Autumn is the time for the wabi-sabi beauty of changing seasons. This encourages us to embrace the imperfect and the passing of prime. Go wild with foraged branches, bark, pods, and leaves. Big, floppy mature blooms arranged in the style of lush still life paintings are great not only for centerpieces, but garlands and bouquets as well. Edibles, from ripe fruit to herbs, bring harvest magic indoors. Floral artists are going local and seasonal inspired by changes in nature and unexpected beauty.
A rustic clay vase and a bunch of sunflowers in their prime are the basis of a bold arrangement. Vincent van Gogh’s famous Sunflowers painting inspired this bouquet, by Erin Benzakein of Floret Farm. She advises, “No special technique is required. You just need an armload of seasonal bounty to arrange in a hand-thrown pottery vessel.” Excerpted from Floret Farm’s Cut Flower Garden, Chronicle Books 2017.
When using fruit along with herbs, vines, and flowers, Louesa Roebuck, co-author of Foraged Flora, recommends using seasonal, local fruits. Avoid fruit that is perfect and shiny. Instead, scour the farmers' market for seasonal fruits that might be misshapen and have wormholes. Include stems and leaves and let them droop. Reprinted with permission from Foraged Flora by Louesa Roebuck and Sarah Lonsdale, copyright 2016. Published by Ten Speed Press, a division of Penguin Random House, Inc. Images © 2016 by Laurie Frankel.
This garland can run along a mantel or down the center of a table. Mixing moss-covered branches with lichen, cut garden flowers, rose hips, and succulents creates a sense of rich, seasonal beauty. Use only lichen and branches from the ground, not live on trees, as these can be slow growing. From Plant Craft, copyright 2016 by Caitlin Atkinson. All rights reserved. Published by Timber Press, Portland, OR. Used by permission of the publisher.
Consider using small logs as the “vase” and moss as the foliage. Mushrooms, leaves and flowers add texture in this Pacific Northwest-inspired centerpiece by Françoise Weeks. She has a Portland based flower studio where she teaches the art of being inspired by local beauty. Her tips for this tableau are to use cold glue to get moss onto the log, and to then attach succulents, mushrooms, pods, and flowers to the moss (they won’t glue to the bark). You can also fasten small cups filled with floral foam into the crevices of the log for your succulents and small ferns.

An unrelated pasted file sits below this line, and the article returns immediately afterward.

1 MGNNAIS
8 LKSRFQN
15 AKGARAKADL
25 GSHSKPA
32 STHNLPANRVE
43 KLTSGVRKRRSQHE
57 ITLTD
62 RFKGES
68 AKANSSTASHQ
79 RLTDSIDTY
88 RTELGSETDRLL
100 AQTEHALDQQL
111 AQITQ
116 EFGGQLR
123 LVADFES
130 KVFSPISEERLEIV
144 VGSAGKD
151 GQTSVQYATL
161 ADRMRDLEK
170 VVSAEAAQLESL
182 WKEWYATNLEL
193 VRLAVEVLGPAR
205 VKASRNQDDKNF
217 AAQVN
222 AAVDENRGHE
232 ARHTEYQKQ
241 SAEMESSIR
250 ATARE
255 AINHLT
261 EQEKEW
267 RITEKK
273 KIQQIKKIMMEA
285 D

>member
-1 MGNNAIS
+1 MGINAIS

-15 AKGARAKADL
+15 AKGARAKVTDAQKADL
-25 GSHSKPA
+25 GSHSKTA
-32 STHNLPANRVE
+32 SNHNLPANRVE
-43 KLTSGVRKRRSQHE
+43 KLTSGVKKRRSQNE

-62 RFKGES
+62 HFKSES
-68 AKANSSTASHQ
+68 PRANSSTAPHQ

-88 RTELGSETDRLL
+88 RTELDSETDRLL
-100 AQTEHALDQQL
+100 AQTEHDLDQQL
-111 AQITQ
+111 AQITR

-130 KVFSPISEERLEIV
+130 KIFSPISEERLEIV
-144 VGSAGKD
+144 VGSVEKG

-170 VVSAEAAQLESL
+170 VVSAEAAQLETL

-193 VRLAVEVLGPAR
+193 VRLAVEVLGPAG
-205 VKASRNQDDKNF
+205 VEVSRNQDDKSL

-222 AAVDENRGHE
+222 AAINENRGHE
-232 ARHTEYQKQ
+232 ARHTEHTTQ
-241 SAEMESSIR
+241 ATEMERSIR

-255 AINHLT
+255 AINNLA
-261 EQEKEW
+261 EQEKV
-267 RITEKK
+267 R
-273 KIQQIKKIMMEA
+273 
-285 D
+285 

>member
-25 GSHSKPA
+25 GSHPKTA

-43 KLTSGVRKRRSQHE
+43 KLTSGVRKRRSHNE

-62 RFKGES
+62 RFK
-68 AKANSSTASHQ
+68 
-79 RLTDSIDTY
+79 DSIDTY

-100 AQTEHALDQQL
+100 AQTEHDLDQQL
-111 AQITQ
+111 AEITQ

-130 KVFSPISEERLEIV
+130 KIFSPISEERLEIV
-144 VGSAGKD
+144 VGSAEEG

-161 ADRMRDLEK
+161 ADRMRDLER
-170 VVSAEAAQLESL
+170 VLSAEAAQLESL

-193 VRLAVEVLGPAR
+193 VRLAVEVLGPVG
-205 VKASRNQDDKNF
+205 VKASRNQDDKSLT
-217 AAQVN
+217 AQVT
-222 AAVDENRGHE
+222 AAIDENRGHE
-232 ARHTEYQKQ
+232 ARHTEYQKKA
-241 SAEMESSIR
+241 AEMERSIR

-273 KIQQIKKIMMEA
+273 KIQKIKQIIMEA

According to Louesa Roebuck, having a series of small arrangements flowing down the center of a table can be “more symbiotic with the food” than one large arrangement. She advises that you find vases with wide mouths. She also considers the dining experience for her guests; she keeps the arrangements low so guests aren’t blocked from seeing each other. Reprinted with permission from Foraged Flora by Louesa Roebuck and Sarah Lonsdale, copyright 2016. Published by Ten Speed Press, a division of Penguin Random House, Inc.
When autumn arrives, many gardeners cut and dry herbs for the winter. In this sage wreath from Harvest, garden designers Stefani Bittner and Alethea Harampolis suggest using prunings from bay laurel and create a contemporary wreath that has more organically flowing branches to keep in your kitchen. They recommend you start with a 14-inch circular wire wreath frame and use twine to attach the longest, straightest branch so that it bisects the frame. Then tie the smaller ones on, pointing in the same direction. When you want a change, put the leaves in a jar and use them as herbs. Photo reprinted with permission from Harvest by Stefani Bittner and Alethea Harampolis, © 2017, published by Ten Speed Press, an imprint of Penguin Random House LLC. Photographs © 2017 by David Fenton.
Ariella Chezar, author of The Flower Workshop, recommends starting your arrangement by deciding on your color scheme. Choose the mood you want to set, and then decide whether you want analogous or contrasting colors. From there, build a variety of tones, textures, and shapes. Dahlias are gorgeous, deep-hued flowers that bloom into autumn. Here, Chezar has paired them with clusters of ripe grapes. The leaves of the grapes have been cut off, the vines cascade over the vase, creating a harmony to the dahlias' melody. Reprinted with permission from The Flower Workshop by Ariella Chezar with Julie Michaels, ©2016, published by Ten Speed Press, an imprint of Penguin Random House LLC. Photographs ©2016 by Erin Kunkel.
While lush is lovely, sometimes a simple leaf turning russet, like this strawberry leaf, is a beautiful reminder of the outdoors. Moreover, it creates a transition from table setting to meal. Design courtesy of the Healdsburg Shed.
This arrangement from Branches & Blooms calls for marigolds, safflower, chrysanthemums, and bittersweet branches. Trim down your flowers to just the heads. Start with a small circle of marigolds in the center and continue to build around it. Cut the bittersweet branches to size. Excerpted from Branches & Blooms by Alethea Harampolis and Jill Rizzo (Artisan Books). Copyright 2017.
Autumn is a time when days grow shorter and we are often reminded of the passing of time and our own mortality. Floral bouquets are ephemeral and often short-lived. Letting flowers petals fade, wilt, drop, and die has its own brand of beauty. Reprinted with permission from Foraged Flora by Louesa Roebuck and Sarah Lonsdale, copyright 2016. Published by Ten Speed Press, a division of Penguin Random House, Inc.